Religious thinkers tend to address the challenge from evolution in one of three ways:

  1. Rejecting evolution (either on faith, or through “creation science”) and accepting the literal interpretation of the Bible.
  2. Upholding the position of science and interpreting the creation story in Bereishit non-literally, as stages in the development of the universe with the “days” representing millions or billions of years, for example.
  3. Dismissing the premise underlying the discrepancy, arguing that the Bible (at least the creation story) is not meant to be read literally and is concerned with psychological, moral, and spiritual truth, and not necessarily scientific or historical truth.

Each of these positions has been exhaustively discussed and written about, and debated around the dining room table, in coffee houses and on the BBC, by scientists and philosophers, by atheists, rabbis, priests, imams and gurus.  It strikes me that many if not most religious people have found some sort of a modus vivendi and that the problem no longer seems as pressing as it once did.

I recently had the opportunity to discuss this with Rabbi Shabtai Rappaport, the head of Bar Ilan’s Institute for Advanced Torah Studies Beit Midrash. He too felt that the debate has become somewhat passé, and said that he believes the relationship between Science and Torah has moved to a different stage. The age of conflict is more or less over. People have made peace, one way or another, with the issues. Now, he said, we can move on to the much more interesting, exciting, and fulfilling phase where science can engage with Torah in a constructive way. He told me that the University is filled with researchers and professors, and each has made some fundamental discovery of a new idea, a new physical, biological, psychological property. Every one of these new discoveries can and must lead us to greater understanding of some idea or principle within the Torah, to some deeper perception, maybe by example or symbolically, of a halacha (law), a midrash (homily), a posuk (passage).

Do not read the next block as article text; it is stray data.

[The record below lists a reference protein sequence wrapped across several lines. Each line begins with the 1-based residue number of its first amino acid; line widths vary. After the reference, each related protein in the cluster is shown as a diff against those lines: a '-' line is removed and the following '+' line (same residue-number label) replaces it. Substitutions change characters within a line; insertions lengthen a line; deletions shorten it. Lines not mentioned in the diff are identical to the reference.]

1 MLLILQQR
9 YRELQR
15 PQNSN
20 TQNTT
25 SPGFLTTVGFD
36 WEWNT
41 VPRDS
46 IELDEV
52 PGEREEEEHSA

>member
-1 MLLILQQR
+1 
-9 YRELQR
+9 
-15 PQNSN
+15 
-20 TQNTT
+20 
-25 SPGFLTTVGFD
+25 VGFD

One professor of Sociology and Economics, for example, studied gender differences in the workplace in terms of how the prioritization of workflow demands unconsciously reflects the character that people seek to project about themselves. The results surprisingly helped Rabbi Rappaport understand a seemingly unrelated matter, namely the reasoning behind a difficult ruling given by Rav Moshe Feinstein in a case involving a disputed inheritance where a stepmother hoarded money intended for the children under her care.

Rabbi Rappaport sums up this refreshing perspective: “New Torah thinking should be born of every scientific discovery.

Perhaps, twenty years after I wrote my paper, the ideas are less relevant in terms of settling the conflict between science and Torah. Rather, I would emphasize the parts that challenge us to search for ways that Darwin’s theories can help elucidate concepts and values within the Torah.

And it makes me wonder what the next phase in terms of the relationship between Science and Torah will be twenty years from now.